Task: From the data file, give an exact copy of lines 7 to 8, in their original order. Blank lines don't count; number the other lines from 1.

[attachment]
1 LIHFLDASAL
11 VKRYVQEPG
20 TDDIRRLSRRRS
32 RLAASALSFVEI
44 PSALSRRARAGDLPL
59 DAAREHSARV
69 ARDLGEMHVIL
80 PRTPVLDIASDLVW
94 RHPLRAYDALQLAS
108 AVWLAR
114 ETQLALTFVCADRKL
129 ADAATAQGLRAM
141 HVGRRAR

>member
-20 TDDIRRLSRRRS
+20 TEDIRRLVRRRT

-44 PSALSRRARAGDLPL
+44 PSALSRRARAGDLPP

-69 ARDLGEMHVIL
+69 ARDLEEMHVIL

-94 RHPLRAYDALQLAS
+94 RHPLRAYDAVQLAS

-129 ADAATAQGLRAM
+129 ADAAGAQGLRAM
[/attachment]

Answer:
69 ARDLGEMHVIL
80 PRTPVLDIASDLVW